What’s interesting about this is that organizational structures have not really adapted at all to this new world.  There’s a lot of scope to improve the way organizations are designed to get the best out of the people that are working inside of them.


There’s one example that people like to talk about that really illustrates this well and that’s Valve Software, a gaming company based in Washington State. When people are hired into Valve they are given a desk with wheels, nobody is able to tell anybody else what to do, there’s no boss, there’s no hierarchy, you’re literally able to do whatever you want.  And what’s interesting is it really taps into peoples’ motivations. People no longer do things because they have been told what to do or they feel they have to, they start to do things because of intrinsic motivation, they become passionate about the project, opt into it, or come up with an idea and they sell other people in the organization on the project and get other people excited about it and then they drive through to completion based on that intrinsic satisfaction from getting something done, doing something great, getting it out the door.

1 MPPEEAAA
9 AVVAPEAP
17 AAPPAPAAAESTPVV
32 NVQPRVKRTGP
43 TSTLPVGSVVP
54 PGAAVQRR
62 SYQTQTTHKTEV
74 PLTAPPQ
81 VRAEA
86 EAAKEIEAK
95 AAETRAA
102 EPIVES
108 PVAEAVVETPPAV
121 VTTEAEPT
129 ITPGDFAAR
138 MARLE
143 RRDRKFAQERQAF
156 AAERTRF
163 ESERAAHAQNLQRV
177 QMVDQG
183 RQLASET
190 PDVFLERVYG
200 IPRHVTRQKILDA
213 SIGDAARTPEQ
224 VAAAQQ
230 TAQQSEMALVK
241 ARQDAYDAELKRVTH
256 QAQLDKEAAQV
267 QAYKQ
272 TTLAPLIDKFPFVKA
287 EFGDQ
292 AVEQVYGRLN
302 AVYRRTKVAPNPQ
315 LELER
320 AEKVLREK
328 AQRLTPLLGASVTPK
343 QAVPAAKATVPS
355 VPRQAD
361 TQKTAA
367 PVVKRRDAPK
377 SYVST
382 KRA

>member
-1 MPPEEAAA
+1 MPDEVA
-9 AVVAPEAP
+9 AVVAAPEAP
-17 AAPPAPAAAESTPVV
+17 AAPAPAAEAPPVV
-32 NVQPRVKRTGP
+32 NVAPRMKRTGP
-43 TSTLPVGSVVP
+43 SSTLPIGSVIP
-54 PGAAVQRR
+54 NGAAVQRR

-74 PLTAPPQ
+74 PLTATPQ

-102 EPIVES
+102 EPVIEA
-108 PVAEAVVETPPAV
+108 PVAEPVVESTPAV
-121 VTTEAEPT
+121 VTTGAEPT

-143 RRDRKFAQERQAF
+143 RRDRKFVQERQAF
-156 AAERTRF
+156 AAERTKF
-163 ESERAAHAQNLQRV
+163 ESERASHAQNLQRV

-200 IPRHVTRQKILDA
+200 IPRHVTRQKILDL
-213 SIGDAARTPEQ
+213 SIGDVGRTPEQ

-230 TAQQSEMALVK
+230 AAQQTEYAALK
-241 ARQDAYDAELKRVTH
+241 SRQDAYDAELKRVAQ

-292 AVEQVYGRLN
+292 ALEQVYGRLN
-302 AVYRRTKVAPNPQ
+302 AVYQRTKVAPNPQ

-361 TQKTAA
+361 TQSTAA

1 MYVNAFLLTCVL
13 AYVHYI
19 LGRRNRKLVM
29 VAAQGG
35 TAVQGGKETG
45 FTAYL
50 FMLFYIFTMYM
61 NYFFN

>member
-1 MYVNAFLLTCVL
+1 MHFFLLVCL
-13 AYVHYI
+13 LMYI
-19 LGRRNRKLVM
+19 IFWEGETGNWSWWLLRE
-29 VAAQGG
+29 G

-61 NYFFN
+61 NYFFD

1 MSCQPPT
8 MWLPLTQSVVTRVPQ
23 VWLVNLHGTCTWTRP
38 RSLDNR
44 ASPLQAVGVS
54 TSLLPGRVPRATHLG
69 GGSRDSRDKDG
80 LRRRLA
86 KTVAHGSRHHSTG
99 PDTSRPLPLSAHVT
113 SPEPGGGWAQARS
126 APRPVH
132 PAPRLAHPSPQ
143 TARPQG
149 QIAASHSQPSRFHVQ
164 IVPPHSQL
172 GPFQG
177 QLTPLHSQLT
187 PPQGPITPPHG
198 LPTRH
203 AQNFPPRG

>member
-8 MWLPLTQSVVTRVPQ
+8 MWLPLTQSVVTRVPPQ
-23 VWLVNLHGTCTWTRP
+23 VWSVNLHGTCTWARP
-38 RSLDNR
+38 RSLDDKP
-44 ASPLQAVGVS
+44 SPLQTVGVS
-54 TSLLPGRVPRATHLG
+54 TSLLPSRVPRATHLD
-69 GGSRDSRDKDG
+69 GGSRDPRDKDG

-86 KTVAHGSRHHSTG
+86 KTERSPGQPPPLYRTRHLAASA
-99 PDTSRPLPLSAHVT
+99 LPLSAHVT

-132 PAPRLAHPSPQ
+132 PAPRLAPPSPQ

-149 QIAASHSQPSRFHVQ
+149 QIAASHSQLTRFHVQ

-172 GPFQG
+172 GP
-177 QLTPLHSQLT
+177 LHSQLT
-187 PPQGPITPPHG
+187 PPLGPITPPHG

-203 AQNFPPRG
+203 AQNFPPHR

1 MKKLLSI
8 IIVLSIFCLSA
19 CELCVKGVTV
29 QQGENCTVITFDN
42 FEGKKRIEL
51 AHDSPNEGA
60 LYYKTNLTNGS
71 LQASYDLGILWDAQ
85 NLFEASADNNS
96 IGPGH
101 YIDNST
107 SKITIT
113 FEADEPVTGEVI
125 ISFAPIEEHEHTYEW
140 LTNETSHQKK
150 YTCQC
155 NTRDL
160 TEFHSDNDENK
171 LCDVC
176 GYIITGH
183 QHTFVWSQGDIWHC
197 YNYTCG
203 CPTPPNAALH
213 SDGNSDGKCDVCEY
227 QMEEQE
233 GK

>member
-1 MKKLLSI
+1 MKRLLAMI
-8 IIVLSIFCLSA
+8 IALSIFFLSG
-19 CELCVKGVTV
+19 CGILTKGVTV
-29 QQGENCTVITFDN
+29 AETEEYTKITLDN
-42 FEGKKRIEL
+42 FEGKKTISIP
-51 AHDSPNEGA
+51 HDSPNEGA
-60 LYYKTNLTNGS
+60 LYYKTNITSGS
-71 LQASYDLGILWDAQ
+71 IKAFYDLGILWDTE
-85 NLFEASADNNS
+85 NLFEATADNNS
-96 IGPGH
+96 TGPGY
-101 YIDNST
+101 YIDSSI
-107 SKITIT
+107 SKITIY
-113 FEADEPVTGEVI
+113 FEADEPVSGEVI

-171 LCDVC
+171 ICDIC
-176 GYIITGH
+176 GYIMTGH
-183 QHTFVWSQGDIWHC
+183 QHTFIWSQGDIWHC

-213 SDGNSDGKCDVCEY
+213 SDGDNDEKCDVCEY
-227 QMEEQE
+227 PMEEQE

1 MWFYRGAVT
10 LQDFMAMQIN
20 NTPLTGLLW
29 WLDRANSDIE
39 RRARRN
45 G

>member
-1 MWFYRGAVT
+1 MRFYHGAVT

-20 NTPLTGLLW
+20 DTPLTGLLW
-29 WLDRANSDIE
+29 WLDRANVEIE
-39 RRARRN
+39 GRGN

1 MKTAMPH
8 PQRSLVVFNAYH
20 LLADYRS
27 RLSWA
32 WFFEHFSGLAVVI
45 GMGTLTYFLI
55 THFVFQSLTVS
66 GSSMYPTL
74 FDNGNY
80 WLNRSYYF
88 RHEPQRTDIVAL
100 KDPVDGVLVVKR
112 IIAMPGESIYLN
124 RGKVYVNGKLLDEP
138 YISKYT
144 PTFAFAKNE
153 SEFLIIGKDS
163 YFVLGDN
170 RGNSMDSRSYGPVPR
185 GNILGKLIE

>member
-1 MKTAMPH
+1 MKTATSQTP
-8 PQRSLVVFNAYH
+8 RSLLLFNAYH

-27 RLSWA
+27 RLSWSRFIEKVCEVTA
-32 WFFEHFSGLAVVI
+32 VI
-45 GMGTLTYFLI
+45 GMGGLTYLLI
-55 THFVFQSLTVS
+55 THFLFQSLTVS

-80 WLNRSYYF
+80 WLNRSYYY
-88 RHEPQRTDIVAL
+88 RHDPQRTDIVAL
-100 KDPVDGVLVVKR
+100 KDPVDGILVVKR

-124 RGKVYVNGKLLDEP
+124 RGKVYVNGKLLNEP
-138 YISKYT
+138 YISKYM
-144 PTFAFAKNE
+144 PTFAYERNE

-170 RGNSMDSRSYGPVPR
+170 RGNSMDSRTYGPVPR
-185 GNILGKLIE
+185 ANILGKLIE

It’s something that I want to explore further.  It’s really interesting in the context of how technology has enabled fewer and fewer people to have a greater and greater impact in the world, but the way organizations are designed has not evolved, with very few exceptions, to recognize that change.


But isn’t there a sense that it’s the ambiguity people can’t cope with or uncomfortable with – historically?